Evidence of human interference with the climate first emerged in 1979 at the First World Climate Conference. As public concern over environmental issues continued to increase during the 1980s, governments grew progressively more aware of climate issues. In 1988 the United Nations General Assembly adopted resolution 43/53, proposed by the Government of Malta, urging the "Protection of global climate for present and future generations of mankind".
During the same year the governing bodies of the World Meteorological Organization and the United Nations Environment Program created a new body, the Intergovernmental Panel on Climate Change, to marshal and assess scientific information on the subject. In 1990 the IPCC issued its First Assessment Report, which confirmed that the threat of climate change was real. The Second World Climate Conference held in Geneva later that year called for the creation of a global treaty. The General Assembly responded by passing resolution 45/212, formally launching negotiations on a convention on climate change, to be conducted by an Intergovernmental Negotiating Committee (INC).
Negotiations proved to be difficult. At the outset there was no single view on what the Convention should look like or what should be its ultimate objective. Moreover, the subject was very complex, touching on many economic interests and aspects of human activity. Many argued that the Convention would have to focus on the use of energy since the carbon dioxide being released into the atmosphere was mostly the result of burning fossil fuels. However, it would also need to encompass many other sectors including transport, industry, agriculture and forestry. It was also likely to be contentious - requiring drastic and unpopular measures that could radically affect economic and social activities all over the world. Inevitably there were many different points of view, particularly between developing and developed countries. The developing countries, insisting on their right to development were reluctant to make commitments to reduce or limit greenhouse gas emissions that might jeopardize economic growth. Climate change, they argued was a problem that had been caused mainly by the developed countries, which had the corresponding responsibility to solve it within their own territories. If measures were needed in poorer countries the wealthier countries could pay for these too. Within the group of developing countries there were divergent views on how to deal with climate change. At one end of the spectrum were small island states that were threatened with the loss of much of their land as a result of rising sea levels; at the other were oil producers who were concerned that measures to reduce the consumption of fossil fuels would damage their economies. For their part, the developed countries accepted that they would have to take the prime responsibility and said they were prepared to take measures to reduce their emissions. They also agreed that they would need to support the efforts of the developing countries, but they argued against establishing a new financial mechanism, believing that the Global Environment Facility, established in 1991, could serve the purpose.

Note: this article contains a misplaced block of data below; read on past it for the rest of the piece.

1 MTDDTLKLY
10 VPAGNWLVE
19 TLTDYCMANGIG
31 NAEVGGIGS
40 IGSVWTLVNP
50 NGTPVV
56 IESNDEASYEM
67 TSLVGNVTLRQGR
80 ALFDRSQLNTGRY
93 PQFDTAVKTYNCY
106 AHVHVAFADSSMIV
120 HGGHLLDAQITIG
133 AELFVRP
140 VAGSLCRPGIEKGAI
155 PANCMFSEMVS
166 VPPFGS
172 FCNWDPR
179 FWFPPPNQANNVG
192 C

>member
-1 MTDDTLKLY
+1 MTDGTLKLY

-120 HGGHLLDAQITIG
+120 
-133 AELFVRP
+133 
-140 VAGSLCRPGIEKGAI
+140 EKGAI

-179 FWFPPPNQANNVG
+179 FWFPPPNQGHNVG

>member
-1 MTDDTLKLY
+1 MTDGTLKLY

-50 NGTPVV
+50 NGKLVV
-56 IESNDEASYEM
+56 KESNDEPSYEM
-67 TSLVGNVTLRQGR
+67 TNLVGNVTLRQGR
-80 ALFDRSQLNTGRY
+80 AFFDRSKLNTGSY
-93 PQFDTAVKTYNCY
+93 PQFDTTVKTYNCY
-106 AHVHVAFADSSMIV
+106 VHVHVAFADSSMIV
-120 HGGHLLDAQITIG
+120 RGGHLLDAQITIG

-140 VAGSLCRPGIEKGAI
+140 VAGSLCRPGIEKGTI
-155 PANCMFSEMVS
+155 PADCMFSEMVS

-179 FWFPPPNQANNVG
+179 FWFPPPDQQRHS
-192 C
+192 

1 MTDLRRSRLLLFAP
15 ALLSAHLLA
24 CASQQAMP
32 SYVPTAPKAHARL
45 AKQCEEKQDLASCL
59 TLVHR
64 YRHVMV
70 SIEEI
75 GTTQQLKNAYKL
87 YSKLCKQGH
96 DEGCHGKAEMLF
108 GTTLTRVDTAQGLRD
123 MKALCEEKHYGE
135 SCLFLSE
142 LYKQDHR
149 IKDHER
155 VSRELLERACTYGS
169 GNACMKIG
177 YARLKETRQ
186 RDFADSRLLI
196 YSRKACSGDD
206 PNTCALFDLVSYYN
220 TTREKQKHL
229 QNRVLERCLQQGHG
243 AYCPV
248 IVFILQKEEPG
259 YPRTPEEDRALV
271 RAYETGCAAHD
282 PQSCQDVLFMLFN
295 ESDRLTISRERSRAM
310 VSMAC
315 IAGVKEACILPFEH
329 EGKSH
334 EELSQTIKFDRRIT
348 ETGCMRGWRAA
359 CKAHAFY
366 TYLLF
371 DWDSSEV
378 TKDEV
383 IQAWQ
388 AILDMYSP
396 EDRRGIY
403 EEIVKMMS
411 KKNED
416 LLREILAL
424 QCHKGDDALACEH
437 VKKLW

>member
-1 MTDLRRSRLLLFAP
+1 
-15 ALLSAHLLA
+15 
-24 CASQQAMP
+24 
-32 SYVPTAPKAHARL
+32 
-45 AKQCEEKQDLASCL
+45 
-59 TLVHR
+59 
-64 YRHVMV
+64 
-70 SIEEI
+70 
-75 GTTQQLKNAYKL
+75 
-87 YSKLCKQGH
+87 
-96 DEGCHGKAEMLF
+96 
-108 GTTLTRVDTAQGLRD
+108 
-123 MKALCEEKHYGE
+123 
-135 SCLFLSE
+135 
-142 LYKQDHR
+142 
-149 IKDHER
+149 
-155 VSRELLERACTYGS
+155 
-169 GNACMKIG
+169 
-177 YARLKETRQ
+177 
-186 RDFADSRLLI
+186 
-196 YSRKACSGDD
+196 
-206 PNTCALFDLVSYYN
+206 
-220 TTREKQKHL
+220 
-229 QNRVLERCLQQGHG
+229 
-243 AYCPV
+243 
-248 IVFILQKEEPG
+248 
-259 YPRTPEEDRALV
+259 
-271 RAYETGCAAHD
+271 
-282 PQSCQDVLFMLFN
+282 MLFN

Given the complexity of the issues, widely divergent views, and the tight deadline, it soon became clear that the Convention would be unable to set quantitative targets. Instead, recognizing both the common and the differentiated responsibilities of both developed and developing countries, the best that could be achieved was a limited ‘framework' text that would set the stage for a broad range of subsequent activities.
The Convention was finally adopted on 9 May 1992. It was opened for signature the following month at the Earth Summit in Rio de Janeiro where it was signed by 154 states and the European
Community. On March 21 of 1994, 90 days after receiving its fiftieth ratification, the Convention entered into force. At the time of writing, 189 countries were Parties to it. The tenth anniversary of the Convention was marked in 2004.
The Convention covers greenhouse gases not controlled by the Montreal Protocol on ozone-depleting substances.
The Convention divides countries into two main groups: Annex I Parties, and non-Annex I Parties. Some Annex I Parties are also listed in the Convention's Annex II, and are known as Annex II Parties. The Convention currently lists 41 Annex I Parties. These are the industrialized countries who have historically contributed the most to climate change. They include both the relatively wealthy industrialized countries that were members of the Organization for Economic Co-operation and Development (OECD) in 1992, plus countries with economies in transition (the EIT-s), including the Russian Federation, the Baltic States, and several Central and Eastern European States. The OECD members of Annex I are also listed in the Convention's Annex II, making Annex II Parties, of which there are currently 24. All remaining countries, basically, the developing countries, make up the group of non-Annex I Parties, currently numbering 145.
For more information on UN Framework Convention on Climate Change please visit: www.unfccc.int
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